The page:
Bari atric surgery results in a modification of the digestive tract so that less food can be eaten and/or fewer nutrients can be absorbed into the body. There are two main types of bariatric surgery.

(1) Restrictive Operations which alter the size of the stomach by placing a constricting band around it, reducing its capacity from melon-sized to egg-sized. A person who has undergone "lap band" surgery usually cannot eat more than one cup of food at a time.

(2) Gastric By-Pass Surgery where the surgeon removes a portion of the stomach to reduce the size. Then, the first part of the small intestine is bypassed. As a result, the patient can tolerate only small amounts of food and the food that is consumed passes much more rapidly through the digestive tract, reducing the amount of absorbed nutrients.

The average bariatric surgery patient is a woman in her late 30s who weighs approximately 300 pounds. Two-thirds had an average of five obesity-related conditions, incl uding high blood pressure, diabetes and sleep apnea. The average patient spent three years deciding whether to have surgery.

The Consensus Panel of the National Institutes of Health (NIH) emphasizes the need for multidisciplinary care of the bariatric surgical patient to manage problems and address nutrition, physical activity, behavior and psychological needs. In 2004 these recommendations were updated to include persons with a BMI of 30 to 34.9 who have additional medical problems associated with obesity and underscored the need for multidisciplinary pre=operative and post-operative care.

The decision to undergo bariatric surgery should not be made without fully exploring the benefits and the risks. Obesity surgery works successfully for many patients. Typical success rates range from 45-75 percent for stomach bypass and 40-60 percent for gastroplasty. Success rates for bariatric surgery far exceed those for conventional dieting, especially when patients take a dvantage of bariatric support groups or other types of weight loss help.

Surgery was also associated with reductions in diabetes, hypertension, and other co-existing conditions and improvements in health-related quality of life.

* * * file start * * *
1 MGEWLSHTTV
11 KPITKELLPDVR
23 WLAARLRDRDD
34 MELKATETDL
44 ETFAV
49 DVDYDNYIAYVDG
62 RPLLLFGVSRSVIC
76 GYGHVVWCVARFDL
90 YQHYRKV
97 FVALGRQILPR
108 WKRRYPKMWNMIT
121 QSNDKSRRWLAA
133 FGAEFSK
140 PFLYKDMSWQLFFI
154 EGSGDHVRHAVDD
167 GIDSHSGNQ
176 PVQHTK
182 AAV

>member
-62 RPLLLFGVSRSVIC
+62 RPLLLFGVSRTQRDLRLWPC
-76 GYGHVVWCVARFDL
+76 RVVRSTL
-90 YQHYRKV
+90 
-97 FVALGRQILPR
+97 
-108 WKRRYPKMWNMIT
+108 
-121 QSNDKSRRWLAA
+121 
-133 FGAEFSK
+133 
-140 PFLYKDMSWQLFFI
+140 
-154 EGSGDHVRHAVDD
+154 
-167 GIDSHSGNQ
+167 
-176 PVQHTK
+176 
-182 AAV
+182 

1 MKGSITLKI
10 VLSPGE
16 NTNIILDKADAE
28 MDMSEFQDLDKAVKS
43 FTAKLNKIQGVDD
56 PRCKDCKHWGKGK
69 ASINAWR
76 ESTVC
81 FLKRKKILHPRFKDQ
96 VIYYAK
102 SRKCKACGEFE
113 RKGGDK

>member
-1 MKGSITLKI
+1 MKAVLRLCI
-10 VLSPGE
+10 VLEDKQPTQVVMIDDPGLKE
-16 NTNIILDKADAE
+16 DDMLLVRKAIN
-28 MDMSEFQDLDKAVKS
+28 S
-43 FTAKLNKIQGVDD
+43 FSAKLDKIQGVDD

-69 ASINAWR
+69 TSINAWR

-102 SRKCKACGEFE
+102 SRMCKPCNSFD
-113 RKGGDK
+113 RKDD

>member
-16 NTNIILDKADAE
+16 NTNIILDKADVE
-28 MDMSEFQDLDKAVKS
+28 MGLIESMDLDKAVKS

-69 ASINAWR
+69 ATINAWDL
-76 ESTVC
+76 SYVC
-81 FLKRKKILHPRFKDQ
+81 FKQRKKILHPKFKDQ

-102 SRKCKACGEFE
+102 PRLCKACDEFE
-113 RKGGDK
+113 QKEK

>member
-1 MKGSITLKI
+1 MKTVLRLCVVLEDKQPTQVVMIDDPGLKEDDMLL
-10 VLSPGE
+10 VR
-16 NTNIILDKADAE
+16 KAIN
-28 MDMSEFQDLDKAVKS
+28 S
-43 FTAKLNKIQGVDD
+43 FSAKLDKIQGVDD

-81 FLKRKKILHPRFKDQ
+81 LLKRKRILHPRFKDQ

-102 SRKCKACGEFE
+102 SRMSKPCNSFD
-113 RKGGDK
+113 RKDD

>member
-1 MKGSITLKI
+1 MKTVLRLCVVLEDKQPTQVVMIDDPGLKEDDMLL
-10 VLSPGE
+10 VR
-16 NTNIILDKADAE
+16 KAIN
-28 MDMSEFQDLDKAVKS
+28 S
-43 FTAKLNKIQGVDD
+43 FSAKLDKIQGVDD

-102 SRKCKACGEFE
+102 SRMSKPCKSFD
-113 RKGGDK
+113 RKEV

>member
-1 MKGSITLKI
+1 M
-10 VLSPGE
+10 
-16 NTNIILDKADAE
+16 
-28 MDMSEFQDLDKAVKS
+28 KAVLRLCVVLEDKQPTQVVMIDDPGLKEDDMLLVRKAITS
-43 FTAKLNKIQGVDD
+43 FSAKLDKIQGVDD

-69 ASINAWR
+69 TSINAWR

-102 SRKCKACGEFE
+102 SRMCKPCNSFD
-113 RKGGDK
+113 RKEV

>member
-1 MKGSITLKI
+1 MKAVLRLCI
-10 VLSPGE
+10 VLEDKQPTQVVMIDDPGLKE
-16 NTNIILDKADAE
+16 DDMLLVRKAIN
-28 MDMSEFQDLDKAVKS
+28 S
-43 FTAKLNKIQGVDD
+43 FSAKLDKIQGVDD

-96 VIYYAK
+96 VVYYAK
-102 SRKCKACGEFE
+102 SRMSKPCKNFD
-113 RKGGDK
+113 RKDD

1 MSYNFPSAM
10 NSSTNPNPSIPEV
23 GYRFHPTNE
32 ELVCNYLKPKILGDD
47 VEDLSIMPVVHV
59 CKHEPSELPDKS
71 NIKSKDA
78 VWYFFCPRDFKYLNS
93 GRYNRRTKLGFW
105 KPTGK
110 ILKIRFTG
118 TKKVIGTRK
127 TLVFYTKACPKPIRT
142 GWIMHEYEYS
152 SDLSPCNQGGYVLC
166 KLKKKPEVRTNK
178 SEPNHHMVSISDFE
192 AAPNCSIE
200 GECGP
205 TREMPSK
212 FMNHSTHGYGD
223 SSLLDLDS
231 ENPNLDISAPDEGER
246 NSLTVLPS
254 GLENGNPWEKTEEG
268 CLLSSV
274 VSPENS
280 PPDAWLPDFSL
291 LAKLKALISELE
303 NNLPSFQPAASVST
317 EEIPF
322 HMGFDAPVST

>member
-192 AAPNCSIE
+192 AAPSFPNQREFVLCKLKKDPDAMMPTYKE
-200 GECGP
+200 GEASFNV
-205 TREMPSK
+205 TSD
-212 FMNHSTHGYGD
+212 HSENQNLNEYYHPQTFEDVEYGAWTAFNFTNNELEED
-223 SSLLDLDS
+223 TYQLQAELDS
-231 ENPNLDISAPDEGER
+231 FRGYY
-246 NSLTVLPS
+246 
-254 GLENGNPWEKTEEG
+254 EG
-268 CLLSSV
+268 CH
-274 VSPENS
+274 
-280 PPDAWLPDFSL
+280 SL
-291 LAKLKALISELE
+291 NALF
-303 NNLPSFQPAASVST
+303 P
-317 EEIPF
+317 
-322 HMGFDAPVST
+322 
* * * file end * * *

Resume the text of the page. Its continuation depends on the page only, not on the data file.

However, while bariatric surgery can be dramatically successful, there are significant surgical risks and the results do not always last. According to the Mayo Clinic, there is approximately one death per 200-300 surgeries.

Blood clots, which are more likely to occur in the seriously overweight, have also been associated with this surgery. Surgical intervention issues such as leaking at the staple lines in the stomach or incision hernia are also possible complications. Some patients, especially those who continue to eat sweet or high fat foods, experience "dumping syndrome". Food moves too quickly through the digestive system, resulting in nausea, vomiting, diarrhea, dizziness and sweating. The lowered absorption of food and nutrien ts can lead to vitamin deficiencies, dehydration, gall stones, low blood sugar, kidney stones and intolerance for certain foods. Although not properly labeled a risk, many people who undergo bariatric surgery lose weight very quickly and consequently are left with large amounts of excess skin that cannot be re-absorbed by the body. Also, weight loss is sometimes uneven, leading to excess fat deposits in some areas of the body.

While bariatric surgery can seem like a miracle for the seriously obese, making that "slicing off fat" dream come true, the tragic reality is that for some people, the weight loss is not sustained. A landmark 2006 study showed that the failure rate when all patients are followed for at least 10 years was 20.4%.

How can this happen? It's actually not that difficult. Even when a person's stomach has been banded or surgically altered to reduce the size, it is possible to slowly re-expand the size of the stomach. When a person who undergoes bar iatric surgery does not make the necessary lifestyle changes, they can undo all of the good that was done by the surgery.

The rock bottom reality is that bariatric surgery can give an obese person a fresh start, rapidly improving their health and dramatically accelerating the weight loss process. But, even if it looks like a magic bullet, it's not. The same need to change lifestyle habits apply. The good news is that it may be much easier to make those changes when a person is not facing the uphill battle of needing to lose 100+ pounds allowing one to quickly enjoy much greater physical health and the emotional boost that comes from achieving a better physical appearance.

While there are inherent risks, the consensus is that bariatric surgery is the most effective treatment for severe clinical obesity. However, anyone considering this surgery should recognize that success is fleeting unless there is a serious and long term commitment to changes in lifestyle.